Should it appear to the satisfaction of the court at any time that any of the affidavits presented pursuant to this rule are presented in bad faith or solely for the purpose of delay, the court shall forthwith order the party employing them to pay to the other party the amount of the reasonable expenses which filing of the affidavit caused him to incur, including reasonable attorney's fees, and any offending party or attorney may be adjudged guilty of contempt.
The judgment sought shall be rendered forthwith if the pleadings, depositions, answers to interrogatories, and responses to requests for admission under Rule 36, together with the affidavits, if any, show that there is no genuine issue as to any material fact and that the moving party is entitled to a judgment as a matter of law. Summary judgment, when appropriate, may be rendered against the moving party.
(2009) The amendment will allow for summary judgment in all cases exclusive of divorce actions, actions for custody or visitation or actions for criminal contempt.
(2003) The amendment to Rule 56(h) deletes the phrase “on file” from the first sentence in recognition that discovery documents are generally no longer filed separately with the court. See Rule 5(d)(2). The previous reference to admissions has also been replaced by a reference to “responses to requests for admission under Rule 36.”
(2000) As originally promulgated, rule 56(b) did not require the party opposing a motion for summary judgment to file an affidavit. Rather, it required the opposing party to reproduce the itemized facts contained in the “Affidavit of Undisputed Facts” and admit those facts which were undisputed and deny those which were disputed. The amendment to rule 56(b) rectifies this problem by requiring the party opposing the motion for summary judgment to file and serve, no later than three (3) days before the time fixed for the hearing, an affidavit reproducing the itemized facts contained in the “Affidavit of Undisputed Facts.”
(1997) Rule 56 introduces summary judgment for the first time to domestic relations procedure. The rule allows a party to move for summary judgment in actions for modification and actions to modify or enforce a foreign judgment. Rule 56(h) allows summary judgment only if there is “no genuine issue as to any material fact and that the moving party is entitled to a judgment as a matter of law.”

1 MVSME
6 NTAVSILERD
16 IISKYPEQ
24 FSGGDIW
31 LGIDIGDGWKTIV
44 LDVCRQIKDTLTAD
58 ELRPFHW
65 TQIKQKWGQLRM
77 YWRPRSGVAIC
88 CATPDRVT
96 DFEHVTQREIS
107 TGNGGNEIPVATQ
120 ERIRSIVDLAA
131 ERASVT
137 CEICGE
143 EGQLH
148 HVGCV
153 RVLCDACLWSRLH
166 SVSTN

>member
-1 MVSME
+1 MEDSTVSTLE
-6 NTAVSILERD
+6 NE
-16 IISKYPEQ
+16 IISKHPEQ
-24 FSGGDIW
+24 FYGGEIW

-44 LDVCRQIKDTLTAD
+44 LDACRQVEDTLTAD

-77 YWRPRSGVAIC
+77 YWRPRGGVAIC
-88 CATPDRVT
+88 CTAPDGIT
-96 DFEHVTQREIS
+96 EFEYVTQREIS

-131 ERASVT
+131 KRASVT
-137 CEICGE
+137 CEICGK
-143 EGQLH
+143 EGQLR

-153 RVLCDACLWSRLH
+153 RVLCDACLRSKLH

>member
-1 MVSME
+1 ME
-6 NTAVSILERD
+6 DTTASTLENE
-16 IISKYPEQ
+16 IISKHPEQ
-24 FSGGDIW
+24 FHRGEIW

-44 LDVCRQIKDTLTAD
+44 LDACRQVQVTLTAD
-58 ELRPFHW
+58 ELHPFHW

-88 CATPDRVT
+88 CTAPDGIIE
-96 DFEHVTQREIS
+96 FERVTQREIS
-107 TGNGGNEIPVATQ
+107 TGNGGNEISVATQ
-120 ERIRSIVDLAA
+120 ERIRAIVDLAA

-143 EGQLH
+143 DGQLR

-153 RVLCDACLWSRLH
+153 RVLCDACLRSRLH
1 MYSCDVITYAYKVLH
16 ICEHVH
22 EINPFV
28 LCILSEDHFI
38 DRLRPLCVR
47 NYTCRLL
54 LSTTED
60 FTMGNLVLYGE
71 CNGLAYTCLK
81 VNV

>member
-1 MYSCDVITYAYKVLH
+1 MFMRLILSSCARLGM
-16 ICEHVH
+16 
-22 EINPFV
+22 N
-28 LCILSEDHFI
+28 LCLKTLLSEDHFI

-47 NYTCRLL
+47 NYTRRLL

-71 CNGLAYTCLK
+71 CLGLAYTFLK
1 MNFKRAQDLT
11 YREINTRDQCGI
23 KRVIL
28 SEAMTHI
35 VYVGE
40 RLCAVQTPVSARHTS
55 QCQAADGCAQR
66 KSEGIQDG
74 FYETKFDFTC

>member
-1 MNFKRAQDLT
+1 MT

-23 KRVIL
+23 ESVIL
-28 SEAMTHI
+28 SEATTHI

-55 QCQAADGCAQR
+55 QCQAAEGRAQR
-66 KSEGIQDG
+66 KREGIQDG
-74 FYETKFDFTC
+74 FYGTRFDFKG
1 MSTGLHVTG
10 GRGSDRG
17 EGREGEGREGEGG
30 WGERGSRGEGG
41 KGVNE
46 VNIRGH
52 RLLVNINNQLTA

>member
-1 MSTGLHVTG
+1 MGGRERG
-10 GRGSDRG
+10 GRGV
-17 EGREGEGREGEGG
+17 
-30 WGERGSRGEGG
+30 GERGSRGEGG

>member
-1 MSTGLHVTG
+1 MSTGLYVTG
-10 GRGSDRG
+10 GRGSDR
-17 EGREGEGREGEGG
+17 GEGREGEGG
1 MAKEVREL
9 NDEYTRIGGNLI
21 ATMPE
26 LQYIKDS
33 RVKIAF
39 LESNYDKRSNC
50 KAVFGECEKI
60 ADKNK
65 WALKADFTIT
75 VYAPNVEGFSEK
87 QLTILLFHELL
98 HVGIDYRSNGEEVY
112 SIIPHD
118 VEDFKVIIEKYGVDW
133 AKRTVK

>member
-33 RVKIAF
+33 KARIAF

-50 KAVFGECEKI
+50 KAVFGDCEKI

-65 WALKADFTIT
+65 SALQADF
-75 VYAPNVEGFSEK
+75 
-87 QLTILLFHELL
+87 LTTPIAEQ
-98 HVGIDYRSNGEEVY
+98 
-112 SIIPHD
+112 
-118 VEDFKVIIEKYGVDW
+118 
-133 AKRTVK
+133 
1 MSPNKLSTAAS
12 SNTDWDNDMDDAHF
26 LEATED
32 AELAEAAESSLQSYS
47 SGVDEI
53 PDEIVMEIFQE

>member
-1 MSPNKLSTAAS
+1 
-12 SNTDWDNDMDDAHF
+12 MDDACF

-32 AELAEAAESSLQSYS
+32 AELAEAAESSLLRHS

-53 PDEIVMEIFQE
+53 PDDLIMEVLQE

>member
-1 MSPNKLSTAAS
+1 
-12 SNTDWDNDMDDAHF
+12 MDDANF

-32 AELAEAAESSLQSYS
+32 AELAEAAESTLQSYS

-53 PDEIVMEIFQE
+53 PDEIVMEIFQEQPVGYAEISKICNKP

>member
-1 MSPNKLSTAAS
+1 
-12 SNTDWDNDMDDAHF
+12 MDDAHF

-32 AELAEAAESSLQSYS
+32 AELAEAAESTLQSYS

Rule 56(a) requires that each motion for summary judgment be accompanied by an “Affidavit of Undisputed Facts” which sets forth the material facts relied upon in support of the motion. If the moving party fails to file and serve the affidavit, the summary judgment motion will be denied.
The party opposing the motion for summary judgment shall reproduce the “Affidavit of Undisputed Facts” and shall admit those facts which are undisputed and deny those which are disputed. The opposing party has the option of filing an “Affidavit of Disputed Facts” enumerating all additional material facts where there is a genuine issue which would preclude summary judgment.
Rule 56 allows parties to jointly file a statement of stipulated facts. If they do so, they may state that the stipulation is only for the purpose of the motion for summary judgment and is not intended to be otherwise binding. The rule also allows the judge to order the parties to meet and submit a joint statement of undisputed facts.
Sections (e), (f) and (g) of Rule 56 address the form of the affidavits, when an affidavit is not available, and sanctions for falsely made affidavits.